Ok ok, hear me out. I know you're already lighting torches and sharpening your pitchforks (Side note: Can you sharpen a pitchfork?). I know I'm probably in the minority here, so please allow the little-guy to make a small case for the use of
self as a receiver name.
In an attempt to not straw-man, I want to present as strong of a counterargument I've come across, Refactors. If you use the keyword
self for all of your receivers, but you need to move a method from one type to another, suddenly, you are forced to rewrite the context of the method. This specifically becomes a problem when you're moving code between levels of abstraction.
I would however argue that moving logic between levels of abstraction should require you to rethink and restructure your code anyway. No one should expect copying and pasting code from one layer to another should "just work".
Go has an official stance on the naming of method receivers.
The name of a method's receiver should be a reflection of its identity; often a one or two letter abbreviation of its type suffices (such as "c" or "cl" for "Client"). Don't use generic names such as "me", "this" or "self", identifiers typical of object-oriented languages that gives the method a special meaning. In Go, the receiver of a method is just another parameter and therefore, should be named accordingly. The name need not be as descriptive as that of a method argument, as its role is obvious and serves no documentary purpose. It can be very short as it will appear on almost every line of every method of the type; familiarity admits brevity. Be consistent, too: if you call the receiver "c" in one method, don't call it "cl" in another.
I'd like to argue that the very last sentence there completely contradicts all of the previous statements, "Be consistent". Idiomatic go code aims to be clear above all else. Having no reserved keyword to use as the name for the method's owner leaves an opportunity for a lack of clarity. Extremely short variable names have a tendency to collide with other names and have the same result.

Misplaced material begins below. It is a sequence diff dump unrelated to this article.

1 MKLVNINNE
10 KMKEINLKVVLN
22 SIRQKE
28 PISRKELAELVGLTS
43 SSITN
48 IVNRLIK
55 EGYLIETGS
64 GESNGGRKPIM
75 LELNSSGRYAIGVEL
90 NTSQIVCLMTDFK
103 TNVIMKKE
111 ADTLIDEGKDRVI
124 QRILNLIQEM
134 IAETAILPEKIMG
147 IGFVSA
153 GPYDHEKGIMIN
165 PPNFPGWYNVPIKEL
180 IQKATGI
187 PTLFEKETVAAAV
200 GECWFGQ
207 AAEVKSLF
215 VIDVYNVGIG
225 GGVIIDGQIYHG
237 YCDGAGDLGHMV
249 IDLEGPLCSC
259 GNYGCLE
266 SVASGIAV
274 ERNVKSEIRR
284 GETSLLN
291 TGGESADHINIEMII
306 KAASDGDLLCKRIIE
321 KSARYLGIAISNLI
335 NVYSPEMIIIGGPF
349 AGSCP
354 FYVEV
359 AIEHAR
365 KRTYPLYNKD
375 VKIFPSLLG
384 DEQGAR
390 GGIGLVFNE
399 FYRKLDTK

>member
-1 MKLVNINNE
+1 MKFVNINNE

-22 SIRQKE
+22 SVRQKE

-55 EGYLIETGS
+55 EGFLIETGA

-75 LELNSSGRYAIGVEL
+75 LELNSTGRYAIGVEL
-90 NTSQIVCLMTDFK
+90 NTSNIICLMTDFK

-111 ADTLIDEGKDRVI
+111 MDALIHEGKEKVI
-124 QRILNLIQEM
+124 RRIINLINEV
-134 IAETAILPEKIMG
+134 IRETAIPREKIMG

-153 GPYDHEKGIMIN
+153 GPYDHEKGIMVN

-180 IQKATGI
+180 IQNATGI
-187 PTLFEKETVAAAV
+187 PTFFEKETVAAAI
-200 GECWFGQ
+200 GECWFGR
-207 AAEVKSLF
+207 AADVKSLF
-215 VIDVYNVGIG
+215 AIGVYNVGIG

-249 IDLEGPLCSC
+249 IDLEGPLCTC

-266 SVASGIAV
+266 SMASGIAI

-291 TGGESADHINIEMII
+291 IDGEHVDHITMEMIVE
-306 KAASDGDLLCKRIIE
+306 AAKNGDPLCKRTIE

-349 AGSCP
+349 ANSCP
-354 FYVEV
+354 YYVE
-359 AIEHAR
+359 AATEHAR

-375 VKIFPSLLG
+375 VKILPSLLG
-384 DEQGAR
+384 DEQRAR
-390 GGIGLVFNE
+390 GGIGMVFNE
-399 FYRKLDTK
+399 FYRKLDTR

There is no mechanism enforcing consistency here. There's nothing stopping the programmer from giving every method a different receiver name for the same type. For example, a type
Server could have any of the receiver names
sv. You might be able to make a case for this if you had been using
s for all your previous methods, but then you have to add a new function signature like:
func (server Server) CashOut (s Service)
From inside the function, the short variable naming begins to work against you. Does
s represent the
Server or the
Service? You'd have to either:
A. Break your previous pattern of using
s as the receiver.
B. Break the pattern of short variable naming and name use a name like
service for the Service.
Either way, this is unclear, and you're forced to break a rule.
Go insists strongly that it does not have classes. However, you can define methods on types. Sure, Object-Oriented-Programming and classes come with a lot of baggage. However, I'd argue that simply referring to these functions as methods lets the cat out of the bag. We're attaching a function to an obje --cough cough, excuse me, type. We're defining a method on a type. Go treats the receiver as if its an additional argument to the function.
Go insists that a receiver is just syntactic sugar for an additional parameter. But don't get it twisted! A type can only satisfy an interface if all the methods are defined on the type 😉.
It's beginning to sound like we're having our cake and eating it too! I'm a little confused why the designers of Go are so staunchly opposed to reserving a keyword for the receiver but then rely so heavily on the concept of methods which originates from object oriented programming.
The language has basically cracked a window for code smells to leak into. The proverbial window is programmer-defined keywords and the smell is bad variable naming.
To swap metaphors for a second, gifting the programmer with the ability to name the method receiver is a cafe door that swings both ways. Sure you have the ability to customize your receiver name to something that reads very nicely, but that cafe door can come swing back and smack you in the face when you rework your
type and now the name no longer reads nicely. Or you just flat out picked a bad name that isn't working in your favor any longer.
If we really care so much about consistency, reserve a keyword for method receiver and be consistent about it. Pick a word and stick with it. I'll be using
I'd love to hear strong counterarguments and be proven wrong. I love this language and I'd love to be on board with the design, but I have yet to hear a good argument for single-letter names for variables or receivers.